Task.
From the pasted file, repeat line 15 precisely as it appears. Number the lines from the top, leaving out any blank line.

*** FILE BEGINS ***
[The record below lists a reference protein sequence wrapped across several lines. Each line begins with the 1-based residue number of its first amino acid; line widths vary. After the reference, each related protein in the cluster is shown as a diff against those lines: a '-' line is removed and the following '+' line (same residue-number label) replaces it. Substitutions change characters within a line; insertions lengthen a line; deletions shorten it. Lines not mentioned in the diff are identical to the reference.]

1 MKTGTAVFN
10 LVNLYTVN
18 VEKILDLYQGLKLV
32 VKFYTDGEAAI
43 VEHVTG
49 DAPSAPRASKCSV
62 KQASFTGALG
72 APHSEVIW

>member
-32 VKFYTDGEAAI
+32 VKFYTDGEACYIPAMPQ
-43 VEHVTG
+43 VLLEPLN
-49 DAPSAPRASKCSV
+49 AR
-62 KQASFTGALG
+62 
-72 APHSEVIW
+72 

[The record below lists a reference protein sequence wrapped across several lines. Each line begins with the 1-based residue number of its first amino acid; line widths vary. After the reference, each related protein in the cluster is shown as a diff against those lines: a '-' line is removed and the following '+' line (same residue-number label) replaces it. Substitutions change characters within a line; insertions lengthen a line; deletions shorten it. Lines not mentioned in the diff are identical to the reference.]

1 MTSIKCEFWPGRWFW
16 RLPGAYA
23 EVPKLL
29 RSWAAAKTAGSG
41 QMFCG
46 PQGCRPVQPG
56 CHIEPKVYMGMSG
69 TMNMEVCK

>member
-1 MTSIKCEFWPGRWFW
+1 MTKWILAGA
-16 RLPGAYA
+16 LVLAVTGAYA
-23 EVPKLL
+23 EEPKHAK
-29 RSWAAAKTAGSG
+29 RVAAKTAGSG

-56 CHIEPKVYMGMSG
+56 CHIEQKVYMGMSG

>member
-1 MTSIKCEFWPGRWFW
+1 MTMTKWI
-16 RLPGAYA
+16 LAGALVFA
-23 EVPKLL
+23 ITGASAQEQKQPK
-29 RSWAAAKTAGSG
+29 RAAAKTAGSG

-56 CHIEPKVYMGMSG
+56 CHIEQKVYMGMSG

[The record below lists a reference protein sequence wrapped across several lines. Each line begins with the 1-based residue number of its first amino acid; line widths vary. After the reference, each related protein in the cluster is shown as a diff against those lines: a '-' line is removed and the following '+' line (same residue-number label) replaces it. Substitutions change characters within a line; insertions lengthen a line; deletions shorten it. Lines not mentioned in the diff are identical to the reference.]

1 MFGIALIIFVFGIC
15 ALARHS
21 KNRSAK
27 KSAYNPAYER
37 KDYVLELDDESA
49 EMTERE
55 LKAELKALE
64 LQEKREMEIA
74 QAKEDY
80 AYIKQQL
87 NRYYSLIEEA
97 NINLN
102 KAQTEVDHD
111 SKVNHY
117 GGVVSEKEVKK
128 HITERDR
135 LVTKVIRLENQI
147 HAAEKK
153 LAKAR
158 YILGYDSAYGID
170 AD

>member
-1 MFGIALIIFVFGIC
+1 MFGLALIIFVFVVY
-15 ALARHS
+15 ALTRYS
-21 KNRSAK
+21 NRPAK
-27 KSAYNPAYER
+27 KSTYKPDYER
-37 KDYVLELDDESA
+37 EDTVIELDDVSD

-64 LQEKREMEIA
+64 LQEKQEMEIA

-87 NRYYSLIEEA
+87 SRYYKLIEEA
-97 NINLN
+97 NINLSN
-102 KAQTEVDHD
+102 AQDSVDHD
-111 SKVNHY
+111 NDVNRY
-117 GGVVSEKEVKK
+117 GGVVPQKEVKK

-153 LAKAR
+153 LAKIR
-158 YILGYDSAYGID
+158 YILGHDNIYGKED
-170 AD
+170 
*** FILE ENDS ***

-49 DAPSAPRASKCSV